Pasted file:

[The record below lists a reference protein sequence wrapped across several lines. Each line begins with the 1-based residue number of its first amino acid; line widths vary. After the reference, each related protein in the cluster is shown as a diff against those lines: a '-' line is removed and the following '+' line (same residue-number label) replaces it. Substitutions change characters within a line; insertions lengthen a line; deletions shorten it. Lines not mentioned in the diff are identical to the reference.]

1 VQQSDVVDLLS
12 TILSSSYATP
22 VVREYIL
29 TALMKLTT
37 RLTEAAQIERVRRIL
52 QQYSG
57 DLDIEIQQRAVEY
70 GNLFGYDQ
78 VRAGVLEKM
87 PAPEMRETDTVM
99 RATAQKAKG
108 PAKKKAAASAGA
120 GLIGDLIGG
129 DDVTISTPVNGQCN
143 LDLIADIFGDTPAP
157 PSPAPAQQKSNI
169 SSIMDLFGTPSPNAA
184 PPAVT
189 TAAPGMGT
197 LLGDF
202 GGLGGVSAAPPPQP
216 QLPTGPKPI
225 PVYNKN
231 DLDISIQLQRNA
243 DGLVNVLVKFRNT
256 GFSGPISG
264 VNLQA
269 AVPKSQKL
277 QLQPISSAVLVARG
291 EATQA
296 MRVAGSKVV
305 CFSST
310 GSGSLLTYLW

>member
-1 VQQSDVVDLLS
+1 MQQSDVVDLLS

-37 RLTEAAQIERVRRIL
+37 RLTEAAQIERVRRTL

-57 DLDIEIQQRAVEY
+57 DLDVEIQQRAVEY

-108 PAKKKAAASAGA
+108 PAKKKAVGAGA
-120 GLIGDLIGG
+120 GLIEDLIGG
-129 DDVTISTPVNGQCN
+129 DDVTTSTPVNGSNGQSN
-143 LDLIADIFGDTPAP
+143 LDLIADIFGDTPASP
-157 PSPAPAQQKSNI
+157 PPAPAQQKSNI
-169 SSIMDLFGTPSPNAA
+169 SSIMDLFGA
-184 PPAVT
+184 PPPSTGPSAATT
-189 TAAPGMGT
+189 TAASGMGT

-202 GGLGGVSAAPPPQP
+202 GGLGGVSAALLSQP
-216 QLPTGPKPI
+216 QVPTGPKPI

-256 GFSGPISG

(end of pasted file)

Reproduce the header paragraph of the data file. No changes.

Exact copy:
[The record below lists a reference protein sequence wrapped across several lines. Each line begins with the 1-based residue number of its first amino acid; line widths vary. After the reference, each related protein in the cluster is shown as a diff against those lines: a '-' line is removed and the following '+' line (same residue-number label) replaces it. Substitutions change characters within a line; insertions lengthen a line; deletions shorten it. Lines not mentioned in the diff are identical to the reference.]